One of the things we have found is that when Reiki is shared in groups, we don’t pay quite as much attention to the traditional hand positions.  It is difficult sometimes to get several people in one small area.  However, we believe this is compensated for by the number of people treating one area:  there should be more than enough Reiki to go around!

What are we learning?

Reiki practitioners in the area are combining their Reiki training with other energy healing practices.  One of our participants works with Quantum Touch, and Shamanic healing at the same time as Reiki.  Several of us are familiar with Donna Eden’s Energy Medicine and have combined some of her meridian information and holds with the Reiki hand positions.  This works extremely well, and is enlightening in a Reiki Share situation.  We give feedback as receivers of the treatment in order to validate a practitioner’s intuition so that they might grow in confidence in interpreting what they are feeling.

Working with a Master/Teacher during a Reiki Share is an opportunity for further learning and refinement of the work that you do.  It is an opportunity to ask questions, validate intuition, and to become better through practice and a deeper connection with others.

Our Reiki Shares provide us with a platform for giving and receiving of support, encouragement and healing that is rarely found in today’s world.  It is an experience to be remembered!  And, one we would like to share.  If you like this idea, join us or start a Reiki group yourself.

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New Year’s Resolutions – Why They Don’t Work

I’ve read many articles over the last several weeks about New Year’s Resolutions.  Most of them talk about how you fail year after year because you aren’t setting goals.  The reality is that most of the New Year’s Resolutions ARE goals.  These resolutions aren’t much different than the goals you set throughout the year, and struggle to keep, and often fail (although there is much to be learned through failure).  I’d like to share some thoughts with you about how you might achieve better results  in 2011.

Your New Year’s Resolutions express sincere and genuine intentions.  They are based upon your dreams, wishes and hopes for your future and the future of your families.  Often they are developed because of your desire to eliminate or reduce problematic behavior; behavior you may often view as a sign of weakness and wrap in a sense of shame.  You assume that by eliminating this behavior, you will accomplish your goals.  And, when you don’t meet the goals, you may  look outside of yourself quite frequently at how others may have curbed the change in some way, obstacles that got in the way, or beat yourself up because you didn’t have the will-power or self-control to make it happen.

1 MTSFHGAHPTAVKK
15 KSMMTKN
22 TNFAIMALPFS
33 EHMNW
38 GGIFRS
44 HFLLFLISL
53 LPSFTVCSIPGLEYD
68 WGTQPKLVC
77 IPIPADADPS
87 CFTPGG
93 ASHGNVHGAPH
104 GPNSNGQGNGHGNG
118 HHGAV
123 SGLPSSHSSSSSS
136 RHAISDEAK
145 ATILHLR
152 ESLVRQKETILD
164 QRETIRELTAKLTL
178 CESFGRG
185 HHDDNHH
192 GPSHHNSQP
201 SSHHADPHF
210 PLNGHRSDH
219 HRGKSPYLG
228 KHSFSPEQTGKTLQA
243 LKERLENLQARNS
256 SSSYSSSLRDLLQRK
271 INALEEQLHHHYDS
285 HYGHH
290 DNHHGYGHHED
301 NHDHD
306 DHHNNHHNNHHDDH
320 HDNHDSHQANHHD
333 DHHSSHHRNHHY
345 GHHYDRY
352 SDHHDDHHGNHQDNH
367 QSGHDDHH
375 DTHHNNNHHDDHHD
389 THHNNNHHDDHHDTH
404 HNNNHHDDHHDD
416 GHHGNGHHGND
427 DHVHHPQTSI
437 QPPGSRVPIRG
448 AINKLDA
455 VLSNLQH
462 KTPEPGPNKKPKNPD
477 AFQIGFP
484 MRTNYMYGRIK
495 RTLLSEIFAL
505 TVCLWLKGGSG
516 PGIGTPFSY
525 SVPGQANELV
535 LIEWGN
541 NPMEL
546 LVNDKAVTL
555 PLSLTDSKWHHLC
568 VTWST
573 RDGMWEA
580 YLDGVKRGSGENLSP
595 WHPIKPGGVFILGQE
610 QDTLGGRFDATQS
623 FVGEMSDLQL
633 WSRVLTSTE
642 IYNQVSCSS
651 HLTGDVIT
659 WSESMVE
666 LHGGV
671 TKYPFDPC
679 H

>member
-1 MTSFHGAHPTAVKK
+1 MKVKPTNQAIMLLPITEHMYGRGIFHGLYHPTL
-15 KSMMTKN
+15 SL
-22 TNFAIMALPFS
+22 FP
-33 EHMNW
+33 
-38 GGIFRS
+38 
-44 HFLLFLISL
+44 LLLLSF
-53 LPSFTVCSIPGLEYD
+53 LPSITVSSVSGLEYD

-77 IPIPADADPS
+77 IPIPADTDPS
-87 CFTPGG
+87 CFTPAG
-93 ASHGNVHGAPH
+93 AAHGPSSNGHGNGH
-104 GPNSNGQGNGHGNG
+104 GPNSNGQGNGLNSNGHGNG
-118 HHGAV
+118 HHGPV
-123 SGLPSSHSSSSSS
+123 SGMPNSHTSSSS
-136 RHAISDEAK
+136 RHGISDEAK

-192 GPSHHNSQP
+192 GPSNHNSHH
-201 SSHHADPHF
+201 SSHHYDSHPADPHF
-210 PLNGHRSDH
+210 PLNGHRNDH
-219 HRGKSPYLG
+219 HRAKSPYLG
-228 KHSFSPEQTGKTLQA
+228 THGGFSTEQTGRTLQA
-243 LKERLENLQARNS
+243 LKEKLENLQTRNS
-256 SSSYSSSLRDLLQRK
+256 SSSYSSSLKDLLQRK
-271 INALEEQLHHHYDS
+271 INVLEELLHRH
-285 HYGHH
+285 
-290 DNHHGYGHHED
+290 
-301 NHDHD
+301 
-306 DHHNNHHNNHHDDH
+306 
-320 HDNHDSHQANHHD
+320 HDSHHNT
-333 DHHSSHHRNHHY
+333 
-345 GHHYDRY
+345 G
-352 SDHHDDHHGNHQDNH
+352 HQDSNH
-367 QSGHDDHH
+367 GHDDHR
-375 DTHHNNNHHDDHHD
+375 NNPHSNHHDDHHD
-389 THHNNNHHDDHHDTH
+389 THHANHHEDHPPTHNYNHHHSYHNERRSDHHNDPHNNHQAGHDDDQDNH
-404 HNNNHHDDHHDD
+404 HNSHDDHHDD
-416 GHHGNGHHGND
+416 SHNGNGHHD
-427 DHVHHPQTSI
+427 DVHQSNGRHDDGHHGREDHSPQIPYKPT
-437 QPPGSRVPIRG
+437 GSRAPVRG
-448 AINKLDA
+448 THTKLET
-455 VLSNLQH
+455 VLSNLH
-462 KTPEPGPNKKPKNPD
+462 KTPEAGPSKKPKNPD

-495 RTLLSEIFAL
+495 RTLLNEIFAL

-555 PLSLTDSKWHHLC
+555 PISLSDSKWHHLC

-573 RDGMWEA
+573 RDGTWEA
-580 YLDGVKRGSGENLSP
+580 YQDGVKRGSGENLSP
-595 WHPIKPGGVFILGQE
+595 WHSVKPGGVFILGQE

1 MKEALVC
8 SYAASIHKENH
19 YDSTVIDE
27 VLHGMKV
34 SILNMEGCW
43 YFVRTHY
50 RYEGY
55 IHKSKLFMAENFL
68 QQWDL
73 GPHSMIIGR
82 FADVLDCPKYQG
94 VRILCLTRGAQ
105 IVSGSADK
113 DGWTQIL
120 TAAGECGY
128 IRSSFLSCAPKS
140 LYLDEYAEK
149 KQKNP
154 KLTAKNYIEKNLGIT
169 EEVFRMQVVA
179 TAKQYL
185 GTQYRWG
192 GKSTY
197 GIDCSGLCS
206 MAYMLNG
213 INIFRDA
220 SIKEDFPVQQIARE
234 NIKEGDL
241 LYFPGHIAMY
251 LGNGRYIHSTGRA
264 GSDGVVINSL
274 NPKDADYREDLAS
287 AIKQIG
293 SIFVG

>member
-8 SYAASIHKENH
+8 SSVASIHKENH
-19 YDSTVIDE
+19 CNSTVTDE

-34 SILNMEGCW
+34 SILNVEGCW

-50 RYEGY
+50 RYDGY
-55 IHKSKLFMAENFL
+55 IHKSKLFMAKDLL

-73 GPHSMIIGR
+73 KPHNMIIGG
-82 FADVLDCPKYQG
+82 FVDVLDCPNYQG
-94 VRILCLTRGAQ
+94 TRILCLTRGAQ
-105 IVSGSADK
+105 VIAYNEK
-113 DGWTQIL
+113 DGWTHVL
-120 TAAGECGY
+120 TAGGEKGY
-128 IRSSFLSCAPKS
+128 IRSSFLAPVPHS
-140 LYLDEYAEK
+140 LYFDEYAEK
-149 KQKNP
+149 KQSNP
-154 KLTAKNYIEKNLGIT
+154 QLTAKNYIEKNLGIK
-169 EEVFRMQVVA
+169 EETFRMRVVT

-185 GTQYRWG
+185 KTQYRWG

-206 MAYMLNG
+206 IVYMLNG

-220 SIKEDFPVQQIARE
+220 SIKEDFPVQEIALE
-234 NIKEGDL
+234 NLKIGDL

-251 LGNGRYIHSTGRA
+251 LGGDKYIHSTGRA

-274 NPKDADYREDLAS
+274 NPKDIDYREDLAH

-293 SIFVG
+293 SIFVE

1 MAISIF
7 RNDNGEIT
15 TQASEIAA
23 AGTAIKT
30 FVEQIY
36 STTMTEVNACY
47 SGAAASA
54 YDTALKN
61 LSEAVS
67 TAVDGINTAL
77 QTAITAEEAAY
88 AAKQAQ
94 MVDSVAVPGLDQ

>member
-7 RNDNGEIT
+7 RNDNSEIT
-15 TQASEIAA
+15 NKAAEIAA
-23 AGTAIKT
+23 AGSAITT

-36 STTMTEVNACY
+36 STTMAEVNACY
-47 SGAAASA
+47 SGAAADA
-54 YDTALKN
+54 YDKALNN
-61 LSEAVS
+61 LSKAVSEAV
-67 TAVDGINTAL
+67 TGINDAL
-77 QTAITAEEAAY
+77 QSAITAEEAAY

When viewed in this context, you can see why your resolutions rarely lead to significant change despite your clear and focused intentions. 

What you aren’t taking into consideration are those deep-seated beliefs you hold that may be getting in the way.  You need to look internally at the commitments you have made to yourself over the course of your life that stop you cold when working to facilitate change.  They create an enormous force field that resists change in many aspects of your life.  You developed them as a way to protect yourself, and the behavior you are trying to change is an effective and often brilliant way to do that.   

We are complex beings.  When you recognize you have multiple and competing goals/intentions, you increase the possibility of making significant changes because you finally understand what makes change so very difficult. 

It is fairly easy to recognize the behaviors you may have embarked on as protective measures.  It is far more difficult to determine why you developed them.  Here is the question.  What do you believe about yourself or situations that occur that you hold as truth.  And is that truth valid?

Are you confused yet?  Let me give you an example.  I have made a New Year’s Resolution to commit to right eating, physical vitality, and resulting better health.  There are way too many behaviors I identified that stops me from fulfilling that goal to list here, but if you are interested let me know and we can talk about them.  The interesting part of this exercise is that when I looked at the reasons underlying the behaviors, I squirmed in my seat quite a bit.  This process made me very uncomfortable.   Some of the reasons:  I made a commitment a long time ago that 1) I would never look disheveled or less than professional when I am out in public.  2) Exercising interferes with my work time.  3) Exercising interferes with my relaxation time.  4) Not enough time in the day to do everything I have committed to doing.  5) I would rather read, learn and gain knowledge. 6) Etc.   

What I learned by looking deep within me:  My truth is that I believe “If I don’t work hard, I am nothing.  Exercise and physical health is not going to “get me anywhere”. “   That blew me out of the water!  Of course that is not truth – but it gets in my way EVERY time. 

Here is the good news – by being aware of my assumptive truth now, I am better able to take the steps to do what I need to do to keep my commitment to myself to eat right, exercise and increase my physical vitality.  The TRUTH is – without keeping this commitment, I am unable to “get where I want to go” because I will not be healthy enough to do so.  And, it’s my intention to be around a very long time!

Georgia Feiste, President of Collaborative Transitions Coaching, Inc., located in Lincoln, NE, is a personal growth and leadership coach, writer, and workshop facilitator.  She is also a Usui Reiki Master and EFT practitioner.  Her passion is success grounded in purpose and passion, standards of integrity and priorities in life.  You can also find Georgia on her website, Collaborative Transitions, Twitter, LinkedIn and Facebook.   Georgia may also be reached at (402) 304-1902 if you wish to schedule a 30 minute complementary consultation.